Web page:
Sunday, April 27, 2008

Grand Staircase-Escalante

On Saturday, April 12, we left our beach campsite and headed toward Grand Staircase-Escalante National Monument. We were planning to drive the Cottonwood Road, a 40-mile dirt road that runs south to north through the monument. We’d heard from one person who worked at the Glen Canyon Dam visitors center that because it had rained a couple days earlier, the road would be impassable to all but four-wheel-drive high-clearance vehicles. Then we talked to a Park Service ranger, who said she’s driven the road in her Jeep Liberty with no problems at all. Furthermore, not much rain had really fallen this week, and with the dry air and high winds, the road should be in great shape for us to drive it the next day. To be sure, though, she said we could check in at a visitors center near the start of the road.

So we set out. Sure enough, when we checked in for the latest road conditions in the morning, we found out that the road was easily passable by two-wheel-drive vehicles, so Caroline should have no problems. We started driving, and the scenery was amazing. Pink rocks on one side:

Nearly black rocks on the other:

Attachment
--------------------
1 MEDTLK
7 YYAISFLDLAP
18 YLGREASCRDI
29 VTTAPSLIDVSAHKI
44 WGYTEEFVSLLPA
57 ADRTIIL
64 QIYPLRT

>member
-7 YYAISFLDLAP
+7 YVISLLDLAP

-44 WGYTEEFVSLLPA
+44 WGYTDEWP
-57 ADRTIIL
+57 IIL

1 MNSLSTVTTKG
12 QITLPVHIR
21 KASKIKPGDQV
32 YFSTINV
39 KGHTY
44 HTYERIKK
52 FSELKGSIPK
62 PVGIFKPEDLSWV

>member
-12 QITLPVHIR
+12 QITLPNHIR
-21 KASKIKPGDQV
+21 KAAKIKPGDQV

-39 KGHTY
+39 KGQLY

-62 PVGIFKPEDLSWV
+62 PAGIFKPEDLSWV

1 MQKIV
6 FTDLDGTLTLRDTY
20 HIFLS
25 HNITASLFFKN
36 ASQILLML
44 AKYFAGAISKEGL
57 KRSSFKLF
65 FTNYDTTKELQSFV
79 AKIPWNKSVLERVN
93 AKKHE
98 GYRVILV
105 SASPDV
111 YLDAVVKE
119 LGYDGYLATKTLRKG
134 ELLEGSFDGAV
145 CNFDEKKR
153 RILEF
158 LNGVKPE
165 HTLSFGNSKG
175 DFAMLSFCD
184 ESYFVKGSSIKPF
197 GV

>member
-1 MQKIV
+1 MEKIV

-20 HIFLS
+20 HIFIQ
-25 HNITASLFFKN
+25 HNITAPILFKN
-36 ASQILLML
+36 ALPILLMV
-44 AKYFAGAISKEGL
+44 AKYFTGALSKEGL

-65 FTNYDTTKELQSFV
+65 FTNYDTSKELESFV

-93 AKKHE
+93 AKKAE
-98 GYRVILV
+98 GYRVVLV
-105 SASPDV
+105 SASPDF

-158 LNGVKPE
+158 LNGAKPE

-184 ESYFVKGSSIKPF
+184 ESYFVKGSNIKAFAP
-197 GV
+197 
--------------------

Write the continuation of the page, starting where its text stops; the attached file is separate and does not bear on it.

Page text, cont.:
Apparently, grazing rights on the land are leased out because we saw several cows along the drive.

We’d drive for a little while and then stop because we saw something else that warranted a photo.

A little bit past halfway on the dirt road, we came to a trailhead for a slot canyon that we wanted to hike. Here’s Brian, excited to be out of the car for a while:

The beginning of the hike:

Very quickly, the canyon narrowed, and we scrambled up some rocks to continue along the trail.


A nice view from the trail:

It was a beautiful hike, and exceptionally quiet – we only saw four other hikers. In fact, the entire drive, we saw very few other people. When Bill Clinton dedicated Grand-Staircase Escalante as a monument, he pointed out that it was the last section of the lower 48 to be mapped. It’s a vast expanse in the middle of nowhere with few roads going through it, and most of those impassable by all but the most rugged trucks. No wonder it gets so few visitors.

Further along the drive, we came to one of the most famous sights in the monument, Grosvenor Arch. It’s actually a double arch – a big one and a small one.

Brian just had to take a picture of Sarah standing in front of the arch.

As we neared the end of the drive, the views became even more expansive, with more gorgeous pink rocks.

Finally, we came to the end of the road, left the monument, and reached a town called Cannondale. We thought the defunct Nelsons gas station was cute.

After leaving the monument, we were now very close to Bryce Canyon National Park, our next stop!


Larry "E" said...

Nice report. Great pictures. Glad you enjoyed your visit to the Monument. Come back and see us again.

Larry Crutchfield
Public Affairs Officer
Grand Staircase-Escalante National Monument

twoinatent said...

Thanks Larry! We actually did come back through the monument, driving the Burr Trail to Capitol Reef. Had a great time!